” ‘Tis better to have loved and lost than never to have loved at all.”-Alfred Lord Tennyson
Ask a griever in the pain of missing a loved one any day of the year whether it truly is better to have loved and lost. Some may say that the pain they experience is too overwhelming that it makes them wish they never loved in the first place.
I’ve always related Tennyson’s words to romantic love, but as a griever the words hit my heart more profoundly. Is it really better to have loved and lost someone to death than not to have loved them at all?
For now, I think of all the memories I wouldn’t have if not for the love I shared. I think of all the stories I wouldn’t have to tell if not for the love I shared. I think of the lessons I wouldn’t have to impart to my child if not for the love I shared. I think of the support I would have missed out on, the encouragement, the laughter, the conflict, the joy, the perspective…all the things that helped form me. So, my answer may be: yes, it is better to have loved and lost, considering all the things that came with that love.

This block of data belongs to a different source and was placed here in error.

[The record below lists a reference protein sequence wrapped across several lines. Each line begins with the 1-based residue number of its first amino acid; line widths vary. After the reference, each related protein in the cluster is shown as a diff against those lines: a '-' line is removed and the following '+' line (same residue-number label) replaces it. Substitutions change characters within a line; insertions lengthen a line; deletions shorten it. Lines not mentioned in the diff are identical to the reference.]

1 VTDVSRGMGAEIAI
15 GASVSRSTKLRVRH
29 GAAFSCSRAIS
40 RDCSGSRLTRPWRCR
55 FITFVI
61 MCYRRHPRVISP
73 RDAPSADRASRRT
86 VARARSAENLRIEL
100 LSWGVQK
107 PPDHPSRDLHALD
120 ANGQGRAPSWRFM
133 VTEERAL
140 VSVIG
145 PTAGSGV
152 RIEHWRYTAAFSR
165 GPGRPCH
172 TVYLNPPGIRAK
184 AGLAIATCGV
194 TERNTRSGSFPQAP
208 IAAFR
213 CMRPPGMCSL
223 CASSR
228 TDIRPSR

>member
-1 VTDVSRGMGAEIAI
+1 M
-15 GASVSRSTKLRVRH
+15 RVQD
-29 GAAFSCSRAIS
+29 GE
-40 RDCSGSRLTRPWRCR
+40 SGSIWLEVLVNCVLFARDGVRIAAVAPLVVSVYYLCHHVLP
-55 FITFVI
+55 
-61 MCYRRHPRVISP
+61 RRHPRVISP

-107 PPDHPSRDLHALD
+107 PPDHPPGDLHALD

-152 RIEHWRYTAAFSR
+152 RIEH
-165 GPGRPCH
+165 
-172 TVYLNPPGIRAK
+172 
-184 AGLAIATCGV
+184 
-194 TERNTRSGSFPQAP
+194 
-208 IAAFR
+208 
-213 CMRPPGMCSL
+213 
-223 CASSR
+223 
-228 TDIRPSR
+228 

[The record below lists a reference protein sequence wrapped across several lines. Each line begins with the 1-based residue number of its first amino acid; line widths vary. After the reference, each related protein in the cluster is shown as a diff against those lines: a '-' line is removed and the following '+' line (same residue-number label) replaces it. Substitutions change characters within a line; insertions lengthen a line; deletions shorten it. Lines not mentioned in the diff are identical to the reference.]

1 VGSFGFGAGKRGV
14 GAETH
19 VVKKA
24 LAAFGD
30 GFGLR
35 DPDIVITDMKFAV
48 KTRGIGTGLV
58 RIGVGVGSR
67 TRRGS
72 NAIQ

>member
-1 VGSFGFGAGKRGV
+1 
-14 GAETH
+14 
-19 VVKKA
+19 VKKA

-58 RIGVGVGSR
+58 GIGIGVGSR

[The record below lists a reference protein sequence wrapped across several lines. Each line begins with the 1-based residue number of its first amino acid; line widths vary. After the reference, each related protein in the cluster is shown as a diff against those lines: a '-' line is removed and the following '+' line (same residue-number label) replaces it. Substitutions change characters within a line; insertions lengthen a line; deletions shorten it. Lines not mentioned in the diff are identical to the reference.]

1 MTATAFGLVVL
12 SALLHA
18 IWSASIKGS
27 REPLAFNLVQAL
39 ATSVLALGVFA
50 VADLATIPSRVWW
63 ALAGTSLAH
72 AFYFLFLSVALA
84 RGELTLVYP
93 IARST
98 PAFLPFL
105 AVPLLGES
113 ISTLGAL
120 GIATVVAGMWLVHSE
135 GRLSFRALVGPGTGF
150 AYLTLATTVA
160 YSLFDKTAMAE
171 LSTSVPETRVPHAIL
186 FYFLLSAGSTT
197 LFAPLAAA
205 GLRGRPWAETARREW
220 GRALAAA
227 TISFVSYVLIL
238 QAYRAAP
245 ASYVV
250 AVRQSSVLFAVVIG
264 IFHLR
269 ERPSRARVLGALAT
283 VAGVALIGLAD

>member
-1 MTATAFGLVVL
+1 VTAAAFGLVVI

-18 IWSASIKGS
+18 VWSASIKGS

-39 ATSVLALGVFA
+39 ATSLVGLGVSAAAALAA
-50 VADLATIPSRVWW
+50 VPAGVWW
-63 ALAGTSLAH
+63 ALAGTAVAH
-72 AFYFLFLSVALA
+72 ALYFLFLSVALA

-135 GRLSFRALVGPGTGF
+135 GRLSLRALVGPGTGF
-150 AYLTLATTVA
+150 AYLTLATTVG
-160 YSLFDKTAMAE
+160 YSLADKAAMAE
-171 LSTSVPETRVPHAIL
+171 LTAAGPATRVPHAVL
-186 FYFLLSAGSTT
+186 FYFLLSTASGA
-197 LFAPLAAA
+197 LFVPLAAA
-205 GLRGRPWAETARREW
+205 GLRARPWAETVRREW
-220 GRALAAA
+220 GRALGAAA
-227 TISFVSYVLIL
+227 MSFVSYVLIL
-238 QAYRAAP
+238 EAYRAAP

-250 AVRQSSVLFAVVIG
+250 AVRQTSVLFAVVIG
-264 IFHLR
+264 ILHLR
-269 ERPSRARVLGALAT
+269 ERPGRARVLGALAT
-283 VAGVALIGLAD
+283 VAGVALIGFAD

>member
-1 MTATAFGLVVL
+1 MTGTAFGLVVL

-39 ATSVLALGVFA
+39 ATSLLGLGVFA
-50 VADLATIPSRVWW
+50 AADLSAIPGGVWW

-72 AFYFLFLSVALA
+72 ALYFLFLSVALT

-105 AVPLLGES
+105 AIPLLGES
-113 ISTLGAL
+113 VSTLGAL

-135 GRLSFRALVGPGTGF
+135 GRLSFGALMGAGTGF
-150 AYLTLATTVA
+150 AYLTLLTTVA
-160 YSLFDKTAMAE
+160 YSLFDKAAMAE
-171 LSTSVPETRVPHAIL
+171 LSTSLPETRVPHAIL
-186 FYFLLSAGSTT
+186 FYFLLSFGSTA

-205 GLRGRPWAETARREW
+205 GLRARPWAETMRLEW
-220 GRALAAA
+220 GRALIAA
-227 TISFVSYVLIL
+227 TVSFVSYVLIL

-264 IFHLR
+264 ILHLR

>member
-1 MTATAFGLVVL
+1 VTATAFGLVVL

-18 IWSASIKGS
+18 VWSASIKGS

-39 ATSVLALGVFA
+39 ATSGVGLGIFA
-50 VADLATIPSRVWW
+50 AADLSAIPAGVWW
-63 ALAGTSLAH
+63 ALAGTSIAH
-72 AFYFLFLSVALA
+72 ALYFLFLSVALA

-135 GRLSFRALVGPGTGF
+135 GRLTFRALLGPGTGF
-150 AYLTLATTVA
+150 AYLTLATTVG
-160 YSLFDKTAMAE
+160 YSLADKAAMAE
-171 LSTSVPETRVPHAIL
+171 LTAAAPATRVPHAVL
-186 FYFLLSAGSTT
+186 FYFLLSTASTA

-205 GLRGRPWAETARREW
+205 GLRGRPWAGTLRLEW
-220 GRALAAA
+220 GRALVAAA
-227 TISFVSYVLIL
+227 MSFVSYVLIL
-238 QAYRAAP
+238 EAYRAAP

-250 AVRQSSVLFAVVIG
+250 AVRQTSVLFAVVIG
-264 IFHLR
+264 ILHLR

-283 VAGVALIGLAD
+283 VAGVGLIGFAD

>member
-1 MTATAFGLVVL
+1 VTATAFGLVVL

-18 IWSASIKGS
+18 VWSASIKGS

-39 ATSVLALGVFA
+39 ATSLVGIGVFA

Don’t get me wrong…I really, really, REALLY wish grief hurt a lot less than it does. I really wish I didn’t have to go through emotional upheavals on regular and irregular bases. And, if I hadn’t loved as deeply as I did (and do), I wouldn’t be in this much pain. But what would my life be without it? What is the cost of never having loved at all?
Losing that love propelled me in so many directions: I changed my priorities, I grew more compassionate, I took huge risks to get the things that I knew I really wanted in life, I learned to love more deeply, I shed many of the obstructions to my goals, I decided to take better care of myself, I stopped listening to what others demand I should be…all because I lost a huge love in my life.
That’s my response…today. Ask me another time, and my answer may be different. Like anything in grief, the answer is conditional.
Only a griever can decide for themselves whether it is better to have loved and lost than never to have loved at all. The answer doesn’t have to be permanent, either. As grief ebbs and flows, progresses and regresses, a griever may change their answer to coincide with the emotional fluctuations of the grief calendar. And that’s okay.
What do you think at this moment? Is it better to have loved and lost than never to have loved at all?